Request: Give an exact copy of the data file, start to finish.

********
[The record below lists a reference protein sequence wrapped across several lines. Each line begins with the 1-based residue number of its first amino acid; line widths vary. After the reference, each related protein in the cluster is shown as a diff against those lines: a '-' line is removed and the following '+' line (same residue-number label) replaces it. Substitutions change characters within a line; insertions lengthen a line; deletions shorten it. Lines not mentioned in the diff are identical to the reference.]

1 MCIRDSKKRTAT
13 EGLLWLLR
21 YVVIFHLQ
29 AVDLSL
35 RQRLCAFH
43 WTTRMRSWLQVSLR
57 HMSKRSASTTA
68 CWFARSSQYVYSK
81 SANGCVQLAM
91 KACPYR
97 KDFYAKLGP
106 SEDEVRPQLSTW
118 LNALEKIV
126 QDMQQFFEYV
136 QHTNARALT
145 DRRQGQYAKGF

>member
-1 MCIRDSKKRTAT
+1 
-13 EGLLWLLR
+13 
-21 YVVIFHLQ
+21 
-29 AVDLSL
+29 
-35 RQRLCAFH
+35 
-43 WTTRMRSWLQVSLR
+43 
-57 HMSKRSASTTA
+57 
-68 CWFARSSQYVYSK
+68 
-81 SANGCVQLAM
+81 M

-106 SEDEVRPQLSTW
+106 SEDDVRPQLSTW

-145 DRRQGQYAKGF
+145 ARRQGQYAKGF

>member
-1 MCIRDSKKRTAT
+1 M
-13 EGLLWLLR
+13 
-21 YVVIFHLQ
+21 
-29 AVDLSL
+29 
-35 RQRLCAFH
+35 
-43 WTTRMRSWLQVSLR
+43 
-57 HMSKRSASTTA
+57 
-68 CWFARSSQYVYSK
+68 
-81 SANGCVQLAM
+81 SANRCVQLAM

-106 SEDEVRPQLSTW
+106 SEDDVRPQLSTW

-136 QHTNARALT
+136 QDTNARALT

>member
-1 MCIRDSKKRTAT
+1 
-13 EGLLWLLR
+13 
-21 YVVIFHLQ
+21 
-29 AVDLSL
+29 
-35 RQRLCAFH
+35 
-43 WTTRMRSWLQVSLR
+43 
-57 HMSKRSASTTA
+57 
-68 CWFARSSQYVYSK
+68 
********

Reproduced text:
[The record below lists a reference protein sequence wrapped across several lines. Each line begins with the 1-based residue number of its first amino acid; line widths vary. After the reference, each related protein in the cluster is shown as a diff against those lines: a '-' line is removed and the following '+' line (same residue-number label) replaces it. Substitutions change characters within a line; insertions lengthen a line; deletions shorten it. Lines not mentioned in the diff are identical to the reference.]

1 MCIRDSKKRTAT
13 EGLLWLLR
21 YVVIFHLQ
29 AVDLSL
35 RQRLCAFH
43 WTTRMRSWLQVSLR
57 HMSKRSASTTA
68 CWFARSSQYVYSK
81 SANGCVQLAM
91 KACPYR
97 KDFYAKLGP
106 SEDEVRPQLSTW
118 LNALEKIV
126 QDMQQFFEYV
136 QHTNARALT
145 DRRQGQYAKGF

>member
-1 MCIRDSKKRTAT
+1 
-13 EGLLWLLR
+13 
-21 YVVIFHLQ
+21 
-29 AVDLSL
+29 
-35 RQRLCAFH
+35 
-43 WTTRMRSWLQVSLR
+43 
-57 HMSKRSASTTA
+57 
-68 CWFARSSQYVYSK
+68 
-81 SANGCVQLAM
+81 M

-106 SEDEVRPQLSTW
+106 SEDDVRPQLSTW

-145 DRRQGQYAKGF
+145 ARRQGQYAKGF

>member
-1 MCIRDSKKRTAT
+1 M
-13 EGLLWLLR
+13 
-21 YVVIFHLQ
+21 
-29 AVDLSL
+29 
-35 RQRLCAFH
+35 
-43 WTTRMRSWLQVSLR
+43 
-57 HMSKRSASTTA
+57 
-68 CWFARSSQYVYSK
+68 
-81 SANGCVQLAM
+81 SANRCVQLAM

-106 SEDEVRPQLSTW
+106 SEDDVRPQLSTW

-136 QHTNARALT
+136 QDTNARALT

>member
-1 MCIRDSKKRTAT
+1 
-13 EGLLWLLR
+13 
-21 YVVIFHLQ
+21 
-29 AVDLSL
+29 
-35 RQRLCAFH
+35 
-43 WTTRMRSWLQVSLR
+43 
-57 HMSKRSASTTA
+57 
-68 CWFARSSQYVYSK
+68 